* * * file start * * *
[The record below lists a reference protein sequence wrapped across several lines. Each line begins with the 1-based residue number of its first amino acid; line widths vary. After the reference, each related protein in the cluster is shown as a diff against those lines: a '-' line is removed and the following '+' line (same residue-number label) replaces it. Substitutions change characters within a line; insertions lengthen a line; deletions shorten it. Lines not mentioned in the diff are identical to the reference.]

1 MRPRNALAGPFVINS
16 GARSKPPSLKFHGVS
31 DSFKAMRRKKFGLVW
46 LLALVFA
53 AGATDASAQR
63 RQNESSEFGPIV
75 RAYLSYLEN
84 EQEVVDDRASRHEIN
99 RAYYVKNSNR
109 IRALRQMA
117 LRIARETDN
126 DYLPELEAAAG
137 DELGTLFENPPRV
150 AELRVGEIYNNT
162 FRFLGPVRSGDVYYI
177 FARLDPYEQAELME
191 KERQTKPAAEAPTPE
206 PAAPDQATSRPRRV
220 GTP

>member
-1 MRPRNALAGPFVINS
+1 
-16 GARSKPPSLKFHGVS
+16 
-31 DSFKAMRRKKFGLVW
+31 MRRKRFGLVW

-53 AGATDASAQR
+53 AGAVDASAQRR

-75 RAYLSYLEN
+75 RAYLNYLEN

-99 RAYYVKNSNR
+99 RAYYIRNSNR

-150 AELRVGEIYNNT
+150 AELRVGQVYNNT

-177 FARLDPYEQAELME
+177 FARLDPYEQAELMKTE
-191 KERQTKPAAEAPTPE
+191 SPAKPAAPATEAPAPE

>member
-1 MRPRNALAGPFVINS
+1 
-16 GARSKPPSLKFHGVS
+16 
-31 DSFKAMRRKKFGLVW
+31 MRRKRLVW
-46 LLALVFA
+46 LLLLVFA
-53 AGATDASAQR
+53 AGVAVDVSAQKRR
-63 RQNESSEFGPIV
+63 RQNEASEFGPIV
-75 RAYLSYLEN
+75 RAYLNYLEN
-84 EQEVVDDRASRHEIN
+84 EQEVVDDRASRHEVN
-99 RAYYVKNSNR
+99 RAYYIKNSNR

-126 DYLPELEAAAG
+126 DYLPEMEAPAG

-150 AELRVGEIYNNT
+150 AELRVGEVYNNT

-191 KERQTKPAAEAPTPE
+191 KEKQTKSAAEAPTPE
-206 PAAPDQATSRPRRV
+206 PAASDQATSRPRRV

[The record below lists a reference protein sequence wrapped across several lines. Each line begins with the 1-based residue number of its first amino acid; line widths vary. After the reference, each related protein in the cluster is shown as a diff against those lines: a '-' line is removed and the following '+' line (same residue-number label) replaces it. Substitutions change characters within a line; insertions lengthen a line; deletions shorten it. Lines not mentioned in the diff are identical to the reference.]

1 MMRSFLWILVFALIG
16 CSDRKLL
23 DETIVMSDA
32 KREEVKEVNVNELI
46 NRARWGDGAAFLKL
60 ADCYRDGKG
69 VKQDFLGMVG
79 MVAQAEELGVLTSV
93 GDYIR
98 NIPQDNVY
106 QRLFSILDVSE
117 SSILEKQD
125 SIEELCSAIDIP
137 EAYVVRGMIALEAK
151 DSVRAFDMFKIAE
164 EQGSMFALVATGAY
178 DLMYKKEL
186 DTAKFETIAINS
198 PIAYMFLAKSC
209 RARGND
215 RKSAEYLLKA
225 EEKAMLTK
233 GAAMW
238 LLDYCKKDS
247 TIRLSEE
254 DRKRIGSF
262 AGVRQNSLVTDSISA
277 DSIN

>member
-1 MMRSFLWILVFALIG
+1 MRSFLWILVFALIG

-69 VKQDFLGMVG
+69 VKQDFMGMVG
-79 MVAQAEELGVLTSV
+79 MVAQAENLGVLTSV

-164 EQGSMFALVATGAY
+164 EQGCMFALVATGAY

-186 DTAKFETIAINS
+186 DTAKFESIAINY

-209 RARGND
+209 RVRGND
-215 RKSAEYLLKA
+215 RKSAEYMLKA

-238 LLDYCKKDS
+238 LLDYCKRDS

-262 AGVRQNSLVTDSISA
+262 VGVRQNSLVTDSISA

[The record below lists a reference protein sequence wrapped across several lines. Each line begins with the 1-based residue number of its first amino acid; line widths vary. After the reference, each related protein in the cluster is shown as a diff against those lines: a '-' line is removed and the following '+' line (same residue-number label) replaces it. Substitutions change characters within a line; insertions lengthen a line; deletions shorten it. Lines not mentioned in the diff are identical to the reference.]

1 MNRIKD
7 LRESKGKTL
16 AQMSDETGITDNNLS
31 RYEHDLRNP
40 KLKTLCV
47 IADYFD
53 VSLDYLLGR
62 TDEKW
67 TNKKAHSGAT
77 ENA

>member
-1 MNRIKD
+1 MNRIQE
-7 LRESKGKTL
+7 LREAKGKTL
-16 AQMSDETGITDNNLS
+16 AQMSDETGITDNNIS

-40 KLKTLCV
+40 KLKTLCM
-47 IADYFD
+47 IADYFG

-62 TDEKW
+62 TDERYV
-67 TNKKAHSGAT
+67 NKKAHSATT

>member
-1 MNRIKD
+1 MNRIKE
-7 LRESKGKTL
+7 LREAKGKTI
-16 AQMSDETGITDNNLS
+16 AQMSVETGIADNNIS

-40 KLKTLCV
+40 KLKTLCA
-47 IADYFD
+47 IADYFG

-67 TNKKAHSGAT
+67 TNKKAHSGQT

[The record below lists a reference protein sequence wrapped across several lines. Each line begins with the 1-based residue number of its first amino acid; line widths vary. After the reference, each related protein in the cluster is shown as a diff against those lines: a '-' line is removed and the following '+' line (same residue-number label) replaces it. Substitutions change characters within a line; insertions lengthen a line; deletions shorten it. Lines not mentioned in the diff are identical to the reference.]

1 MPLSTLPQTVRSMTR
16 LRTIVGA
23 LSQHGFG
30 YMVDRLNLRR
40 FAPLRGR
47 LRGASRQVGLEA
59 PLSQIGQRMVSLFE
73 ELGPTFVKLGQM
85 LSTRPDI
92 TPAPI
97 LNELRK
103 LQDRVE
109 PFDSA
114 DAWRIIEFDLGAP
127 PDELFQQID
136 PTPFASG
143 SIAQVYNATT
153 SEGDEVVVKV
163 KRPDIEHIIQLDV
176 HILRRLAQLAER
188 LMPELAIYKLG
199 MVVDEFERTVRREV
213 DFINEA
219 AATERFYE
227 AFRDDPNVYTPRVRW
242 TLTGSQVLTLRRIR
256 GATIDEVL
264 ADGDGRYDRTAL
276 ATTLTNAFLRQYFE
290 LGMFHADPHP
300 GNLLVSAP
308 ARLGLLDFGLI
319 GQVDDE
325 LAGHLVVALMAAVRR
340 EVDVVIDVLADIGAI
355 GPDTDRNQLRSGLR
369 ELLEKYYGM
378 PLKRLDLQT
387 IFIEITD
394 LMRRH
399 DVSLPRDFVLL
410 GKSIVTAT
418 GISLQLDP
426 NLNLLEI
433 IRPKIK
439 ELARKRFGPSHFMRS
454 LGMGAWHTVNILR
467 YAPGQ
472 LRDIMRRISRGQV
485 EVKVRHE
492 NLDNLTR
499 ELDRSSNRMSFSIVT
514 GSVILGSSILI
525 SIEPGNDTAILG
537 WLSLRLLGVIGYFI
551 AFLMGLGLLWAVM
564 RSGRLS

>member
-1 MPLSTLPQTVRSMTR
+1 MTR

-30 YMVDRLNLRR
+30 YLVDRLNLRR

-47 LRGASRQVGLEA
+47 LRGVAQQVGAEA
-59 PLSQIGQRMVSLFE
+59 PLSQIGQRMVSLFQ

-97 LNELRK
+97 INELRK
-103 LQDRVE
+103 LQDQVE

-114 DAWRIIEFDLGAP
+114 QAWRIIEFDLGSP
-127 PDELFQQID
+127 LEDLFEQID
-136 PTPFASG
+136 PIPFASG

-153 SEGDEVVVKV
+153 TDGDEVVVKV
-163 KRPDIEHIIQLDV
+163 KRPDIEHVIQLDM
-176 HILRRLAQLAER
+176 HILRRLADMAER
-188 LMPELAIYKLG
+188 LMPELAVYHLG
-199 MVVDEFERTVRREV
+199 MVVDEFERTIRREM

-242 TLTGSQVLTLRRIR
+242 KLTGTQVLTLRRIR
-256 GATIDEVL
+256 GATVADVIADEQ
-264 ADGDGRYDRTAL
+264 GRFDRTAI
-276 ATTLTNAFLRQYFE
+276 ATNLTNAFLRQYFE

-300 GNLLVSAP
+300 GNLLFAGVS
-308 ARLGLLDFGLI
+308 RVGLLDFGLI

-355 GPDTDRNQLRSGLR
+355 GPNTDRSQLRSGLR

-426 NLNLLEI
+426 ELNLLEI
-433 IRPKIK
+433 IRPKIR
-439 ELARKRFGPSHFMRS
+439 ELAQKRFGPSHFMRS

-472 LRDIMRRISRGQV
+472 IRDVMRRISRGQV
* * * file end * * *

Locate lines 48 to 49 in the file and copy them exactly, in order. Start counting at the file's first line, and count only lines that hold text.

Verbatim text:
+46 LLLLVFA
-53 AGATDASAQR